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U.S. Foodservice: Success story has unexpected chapter


In the 14 years since it was founded in the Baltimore suburbs, U.S. Foodservice has grown to become the second-largest food distributor in the nation. It has swallowed up competitor businesses, become a public company and sold itself to the Dutch food giant Royal Ahold NV.

Now U.S. Foodservice is at the center of the storm that engulfed its owner yesterday.

The announcement by Ahold that it overstated earnings in 2001 and 2002 by at least $500 million, largely because of accounting irregularities at U.S. Foodservice, shocked Wall Street. Ahold's top two executives, Chief Executive Officer Cees van der Hoeven and Chief Financial Officer Michiel Meurs, resigned and some unidentified U.S. Foodservice officials were suspended, as accountants reviewed questionable promotional deals made with suppliers. Founder James Miller was left in charge.

Ahold's U.S. shares skidded 61 percent to $4.16 a share.

But after the initial jolt, analysts and observers said U.S. Foodservice, with sales of $17.5 billion last year, still appears solid and likely to continue on its path of growth.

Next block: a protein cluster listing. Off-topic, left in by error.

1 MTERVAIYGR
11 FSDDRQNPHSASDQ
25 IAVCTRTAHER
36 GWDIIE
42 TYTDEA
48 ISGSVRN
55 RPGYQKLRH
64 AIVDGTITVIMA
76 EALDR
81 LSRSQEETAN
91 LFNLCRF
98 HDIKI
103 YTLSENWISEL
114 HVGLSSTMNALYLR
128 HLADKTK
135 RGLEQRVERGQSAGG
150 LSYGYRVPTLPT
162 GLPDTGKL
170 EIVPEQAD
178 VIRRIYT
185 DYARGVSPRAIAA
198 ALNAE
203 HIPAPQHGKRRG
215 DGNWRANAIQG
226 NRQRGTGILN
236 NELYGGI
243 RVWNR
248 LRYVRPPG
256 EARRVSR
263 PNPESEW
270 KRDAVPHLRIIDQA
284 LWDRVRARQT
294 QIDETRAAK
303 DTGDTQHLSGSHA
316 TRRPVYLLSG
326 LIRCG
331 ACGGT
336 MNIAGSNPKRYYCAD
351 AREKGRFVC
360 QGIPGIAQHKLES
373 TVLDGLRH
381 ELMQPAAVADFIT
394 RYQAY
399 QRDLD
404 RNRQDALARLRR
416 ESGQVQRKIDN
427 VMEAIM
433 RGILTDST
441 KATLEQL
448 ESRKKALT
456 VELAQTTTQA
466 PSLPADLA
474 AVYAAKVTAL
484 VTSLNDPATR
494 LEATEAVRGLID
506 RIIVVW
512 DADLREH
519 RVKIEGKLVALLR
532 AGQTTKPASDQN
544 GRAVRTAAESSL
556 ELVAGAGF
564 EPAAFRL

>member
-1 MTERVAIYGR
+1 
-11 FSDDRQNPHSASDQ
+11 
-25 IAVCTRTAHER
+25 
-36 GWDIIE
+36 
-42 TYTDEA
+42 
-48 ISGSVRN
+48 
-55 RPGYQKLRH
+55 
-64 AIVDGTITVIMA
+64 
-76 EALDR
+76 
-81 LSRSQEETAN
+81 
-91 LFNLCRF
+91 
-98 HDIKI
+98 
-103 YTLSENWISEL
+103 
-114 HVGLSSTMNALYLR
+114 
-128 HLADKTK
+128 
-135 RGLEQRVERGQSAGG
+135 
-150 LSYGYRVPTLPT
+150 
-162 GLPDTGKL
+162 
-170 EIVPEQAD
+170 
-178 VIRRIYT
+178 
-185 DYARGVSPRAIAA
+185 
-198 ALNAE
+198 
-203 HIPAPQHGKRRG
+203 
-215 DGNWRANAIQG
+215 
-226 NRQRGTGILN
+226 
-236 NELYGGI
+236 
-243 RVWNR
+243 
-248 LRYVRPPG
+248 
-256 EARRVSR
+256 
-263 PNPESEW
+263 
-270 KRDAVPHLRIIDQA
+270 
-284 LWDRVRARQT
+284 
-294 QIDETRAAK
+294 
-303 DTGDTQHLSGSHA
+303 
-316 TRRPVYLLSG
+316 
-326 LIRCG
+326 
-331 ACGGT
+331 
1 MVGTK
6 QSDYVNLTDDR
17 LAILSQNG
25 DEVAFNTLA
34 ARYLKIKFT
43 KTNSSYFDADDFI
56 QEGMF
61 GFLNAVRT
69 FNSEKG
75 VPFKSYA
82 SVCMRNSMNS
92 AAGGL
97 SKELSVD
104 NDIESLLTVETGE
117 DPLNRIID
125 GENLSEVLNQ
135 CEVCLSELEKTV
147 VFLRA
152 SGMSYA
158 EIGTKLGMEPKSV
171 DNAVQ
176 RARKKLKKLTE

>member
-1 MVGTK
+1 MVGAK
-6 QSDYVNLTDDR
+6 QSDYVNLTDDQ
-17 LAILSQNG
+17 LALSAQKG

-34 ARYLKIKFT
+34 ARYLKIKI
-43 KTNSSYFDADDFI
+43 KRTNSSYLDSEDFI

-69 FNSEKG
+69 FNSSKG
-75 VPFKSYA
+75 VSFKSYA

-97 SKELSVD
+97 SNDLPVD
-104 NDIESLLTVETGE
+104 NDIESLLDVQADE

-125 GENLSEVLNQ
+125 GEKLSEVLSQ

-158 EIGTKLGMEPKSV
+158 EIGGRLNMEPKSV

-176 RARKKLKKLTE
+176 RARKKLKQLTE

U.S. Foodservice "has always been a very ambitious, growth-oriented company," said Stephanie Salkin, new editor of ID Management Report, a publication that covers the foodservice distribution industry. "It went under the Ahold umbrella because it saw it as a growth enabler. The company has been moving along, and Ahold has consistently expressed support for U.S. Foodservice. I wouldn't expect them to go away."

Salkin said the company has bought some of the industry's major players, including "old names" in the business.

U.S. Foodservice was created in 1989 under the name J.P. Foodservice through a leveraged buyout of a Sara Lee subsidiary engineered by Miller. He came from Sysco Corp., the Houston-based rival company, and has followed a similar path as the industry leader: Grow the existing business and buy new ones.